Photo Credit: Caribbean Premier League
The 2022 Hero Caribbean Premier League (CPL) generated a huge economic impact for Trinidad & Tobago with eight matches taking place at two venues in September of last year.
The total economic impact for Trinidad & Tobago for 2022 was $46,791,270, a 54% increase on the figure from the last time Hero CPL had matches with fans in the stadium in 2019.
With Hero CPL once again creating jobs and income for local businesses, the tournament can be considered a huge success for Trinidad & Tobago and the region.
The rise in the economic impact has, in part, been driven by the change to the tournament structure that now sees all six teams, TV production crew and tournament staff travelling around the region as one cohort, spending more time in each of the host countries. With more matches being played per host country, travelling fans are now offered even greater value to come and watch the Hero CPL and as a result there was a significant increase in international arrivals across the tournament in 2022.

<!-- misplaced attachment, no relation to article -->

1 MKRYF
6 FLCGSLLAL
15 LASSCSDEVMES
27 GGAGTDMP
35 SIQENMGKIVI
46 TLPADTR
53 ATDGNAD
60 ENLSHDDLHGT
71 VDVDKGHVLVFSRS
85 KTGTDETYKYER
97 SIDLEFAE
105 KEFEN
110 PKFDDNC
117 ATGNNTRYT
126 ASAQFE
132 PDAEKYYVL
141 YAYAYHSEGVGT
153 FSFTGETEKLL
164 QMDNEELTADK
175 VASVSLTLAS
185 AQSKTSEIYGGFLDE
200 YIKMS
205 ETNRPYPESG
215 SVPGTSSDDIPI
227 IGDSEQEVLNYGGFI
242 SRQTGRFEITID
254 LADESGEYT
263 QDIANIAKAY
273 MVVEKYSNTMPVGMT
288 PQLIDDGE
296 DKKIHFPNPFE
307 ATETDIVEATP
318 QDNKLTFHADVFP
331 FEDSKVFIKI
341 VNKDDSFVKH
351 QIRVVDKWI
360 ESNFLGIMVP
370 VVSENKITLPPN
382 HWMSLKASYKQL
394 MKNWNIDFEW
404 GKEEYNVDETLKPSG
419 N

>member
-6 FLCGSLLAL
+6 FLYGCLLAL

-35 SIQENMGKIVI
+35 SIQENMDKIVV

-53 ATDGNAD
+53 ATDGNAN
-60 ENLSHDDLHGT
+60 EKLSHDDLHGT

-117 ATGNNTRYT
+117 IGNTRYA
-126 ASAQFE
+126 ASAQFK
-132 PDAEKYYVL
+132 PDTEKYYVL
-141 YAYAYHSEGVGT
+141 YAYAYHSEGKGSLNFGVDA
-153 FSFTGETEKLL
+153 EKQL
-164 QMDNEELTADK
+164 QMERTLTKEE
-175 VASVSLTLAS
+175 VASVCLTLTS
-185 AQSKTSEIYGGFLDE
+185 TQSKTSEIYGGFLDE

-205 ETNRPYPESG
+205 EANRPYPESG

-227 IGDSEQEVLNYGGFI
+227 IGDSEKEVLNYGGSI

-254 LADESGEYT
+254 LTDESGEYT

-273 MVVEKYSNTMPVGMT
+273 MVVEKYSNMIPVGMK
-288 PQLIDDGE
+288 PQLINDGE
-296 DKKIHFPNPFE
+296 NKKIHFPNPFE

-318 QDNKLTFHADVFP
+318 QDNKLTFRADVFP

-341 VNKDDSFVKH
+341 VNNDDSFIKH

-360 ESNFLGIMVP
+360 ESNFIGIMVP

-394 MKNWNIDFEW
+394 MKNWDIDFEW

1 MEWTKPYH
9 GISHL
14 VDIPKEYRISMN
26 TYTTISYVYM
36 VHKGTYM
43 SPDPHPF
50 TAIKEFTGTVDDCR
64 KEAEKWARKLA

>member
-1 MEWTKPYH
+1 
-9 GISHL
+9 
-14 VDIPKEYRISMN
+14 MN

This figure was generated by independent, world-renowned research company, YouGov Sport. This figure takes into account the total spent by Hero CPL to put on the 2022 event, the value of media exposure for the country from the broadcast of matches and the money spent with local business by those who travelled into Trinidad & Tobago for the tournament.
The total viewership for the 2022 Hero CPL was a record 721.8million, a record for the tournament. This is the third successive year that the tournament has generated a viewership figure of over half a billion.
The 2022 tournament saw a total of 11,731 hotel room nights filled, a 10% increase from the 2019 figure.
Pete Russell, Hero CPL’s CEO, said: “Trinidad & Tobago has been at the heart of Hero CPL since the tournament’s inception in 2013 and the support we have had from fans, businesses and the government continues to be hugely valuable to the tournament. It is pleasing to know that Hero CPL continues to make such a positive impact on the economy of Trinidad & Tobago and we look forward to being back there in 2023.”